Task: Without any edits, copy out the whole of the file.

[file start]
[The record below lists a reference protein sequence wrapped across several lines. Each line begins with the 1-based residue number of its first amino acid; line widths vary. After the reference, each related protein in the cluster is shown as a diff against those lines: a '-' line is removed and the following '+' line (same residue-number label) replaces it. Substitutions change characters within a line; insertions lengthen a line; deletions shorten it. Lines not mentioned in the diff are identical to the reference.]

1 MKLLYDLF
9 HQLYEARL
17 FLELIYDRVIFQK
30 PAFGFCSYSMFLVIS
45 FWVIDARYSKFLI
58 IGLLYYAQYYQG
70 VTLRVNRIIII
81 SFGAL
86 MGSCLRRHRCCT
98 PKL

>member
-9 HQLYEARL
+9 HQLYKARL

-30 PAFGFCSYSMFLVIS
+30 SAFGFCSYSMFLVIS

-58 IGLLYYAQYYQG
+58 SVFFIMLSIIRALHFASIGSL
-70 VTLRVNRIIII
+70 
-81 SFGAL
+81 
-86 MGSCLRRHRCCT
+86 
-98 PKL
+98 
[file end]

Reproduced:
[The record below lists a reference protein sequence wrapped across several lines. Each line begins with the 1-based residue number of its first amino acid; line widths vary. After the reference, each related protein in the cluster is shown as a diff against those lines: a '-' line is removed and the following '+' line (same residue-number label) replaces it. Substitutions change characters within a line; insertions lengthen a line; deletions shorten it. Lines not mentioned in the diff are identical to the reference.]

1 MKLLYDLF
9 HQLYEARL
17 FLELIYDRVIFQK
30 PAFGFCSYSMFLVIS
45 FWVIDARYSKFLI
58 IGLLYYAQYYQG
70 VTLRVNRIIII
81 SFGAL
86 MGSCLRRHRCCT
98 PKL

>member
-9 HQLYEARL
+9 HQLYKARL

-30 PAFGFCSYSMFLVIS
+30 SAFGFCSYSMFLVIS

-58 IGLLYYAQYYQG
+58 SVFFIMLSIIRALHFASIGSL
-70 VTLRVNRIIII
+70 
-81 SFGAL
+81 
-86 MGSCLRRHRCCT
+86 
-98 PKL
+98 